Defenders and Critics of Franciscan Life: Essays in Honor of John V. Fleming

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Defenders and Critics of Franciscan Life: Essays in Honor of John V. Fleming. Edited by Michael F. Cusato and Guy Geltner. [The Medieval Franciscans, Vol. 6.] (Leiden: Brill. 2009. Pp. xv, 255. $147.00. ISBN 978-9004-17630-0.)

This volume consists of thirteen essays, which are divided into four sections: Franciscan Exegesis; Students and Scholars; Franciscan Critics and Critics of the Franciscans; and Franciscan Legacies.The essays were presented at an April 2004 conference held at Princeton University in honor of John V. Fleming and revisited his classic study, An Introduction to the Franciscan Literature of the Middle Ages (Chicago, 1977). Thus, the breadth of the material treated extends beyond the somewhat limiting title of the volume. This is duly noted in the editors' introduction: The essays "engage in a multifaceted exploration of the Franciscans' impact on medieval life and culture" (p. ix).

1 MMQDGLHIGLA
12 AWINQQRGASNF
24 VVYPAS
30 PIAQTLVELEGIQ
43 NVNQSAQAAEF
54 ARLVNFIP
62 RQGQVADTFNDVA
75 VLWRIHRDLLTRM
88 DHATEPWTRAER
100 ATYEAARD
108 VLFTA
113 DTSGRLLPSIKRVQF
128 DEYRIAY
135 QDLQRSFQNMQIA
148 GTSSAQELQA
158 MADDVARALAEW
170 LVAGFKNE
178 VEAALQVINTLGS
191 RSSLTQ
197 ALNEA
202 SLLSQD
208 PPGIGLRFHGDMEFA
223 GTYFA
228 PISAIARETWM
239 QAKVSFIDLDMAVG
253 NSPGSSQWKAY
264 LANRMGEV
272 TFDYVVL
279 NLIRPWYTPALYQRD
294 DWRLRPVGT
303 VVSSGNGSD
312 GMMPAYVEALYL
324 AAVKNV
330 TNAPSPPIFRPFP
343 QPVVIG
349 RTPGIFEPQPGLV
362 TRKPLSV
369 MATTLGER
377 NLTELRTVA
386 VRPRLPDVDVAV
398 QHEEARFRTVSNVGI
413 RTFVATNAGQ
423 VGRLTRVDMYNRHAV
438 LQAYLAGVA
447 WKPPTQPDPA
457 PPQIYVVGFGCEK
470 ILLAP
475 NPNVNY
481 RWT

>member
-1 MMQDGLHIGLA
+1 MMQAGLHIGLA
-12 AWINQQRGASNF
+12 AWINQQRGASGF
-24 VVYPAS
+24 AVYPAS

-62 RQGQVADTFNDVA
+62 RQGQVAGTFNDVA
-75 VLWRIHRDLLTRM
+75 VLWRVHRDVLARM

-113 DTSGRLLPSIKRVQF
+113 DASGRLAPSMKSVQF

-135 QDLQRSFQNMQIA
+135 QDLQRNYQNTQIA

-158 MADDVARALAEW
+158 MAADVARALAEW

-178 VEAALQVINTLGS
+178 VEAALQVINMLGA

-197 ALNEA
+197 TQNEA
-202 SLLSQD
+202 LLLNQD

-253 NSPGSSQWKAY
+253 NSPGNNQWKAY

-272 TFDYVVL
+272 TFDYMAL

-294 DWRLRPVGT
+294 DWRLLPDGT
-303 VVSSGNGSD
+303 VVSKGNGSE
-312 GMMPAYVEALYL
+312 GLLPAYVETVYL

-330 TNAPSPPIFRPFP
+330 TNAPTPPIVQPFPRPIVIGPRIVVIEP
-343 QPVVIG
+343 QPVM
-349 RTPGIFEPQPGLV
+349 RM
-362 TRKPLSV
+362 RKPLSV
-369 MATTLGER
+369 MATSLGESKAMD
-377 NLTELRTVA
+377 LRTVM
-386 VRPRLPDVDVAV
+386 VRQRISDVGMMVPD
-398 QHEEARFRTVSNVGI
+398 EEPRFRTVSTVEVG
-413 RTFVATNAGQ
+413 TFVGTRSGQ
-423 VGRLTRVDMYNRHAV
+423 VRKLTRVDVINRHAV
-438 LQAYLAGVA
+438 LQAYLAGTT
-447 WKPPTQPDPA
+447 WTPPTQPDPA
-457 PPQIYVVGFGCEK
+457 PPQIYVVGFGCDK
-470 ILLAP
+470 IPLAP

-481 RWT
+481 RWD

In the exegesis section (pp. 9-54) there are two essays: "Francis of Assisi, Deacon?: An Examination of the Claims of the Earliest Franciscan Sources 1229-1235" by Michael F. Cusato, and "Tobit's Dog and the Dangers of Literalism: William Woodford OEM. as Critic ofWycliffite Exegesis" by Alastair Minnis. The first focuses on a text by Thomas of Celano and the second on complicated biblical hermeneutic. The first moves forward discussion on whether or not St. Francis of Assisi was a deacon. The second examines John Wyclif's thought on biblical literalism.

The second section (pp. 55-104) is more focused. The first essay, "Franciscan Learning: University Education and Biblical Exegesis," by William J. Courtenay demonstrates how the mendicant orders "carried the principal weight of biblical instruction" (p. 59)The second essay,"Using, Not OwningDuties, Not Rights: The Consequences of Some Franciscan Perspectives on Politics," by Janet Coleman revisits long-discussed questions. The third essay, "Langland and the Franciscans on Dominium," by Lawrence M. Clopper pursues the question of "perfect poverty,'" dominium," and the necessities of life "that God out of his grace made . . . common to all" (p. 102).

The third and longest part of the book (pp. …


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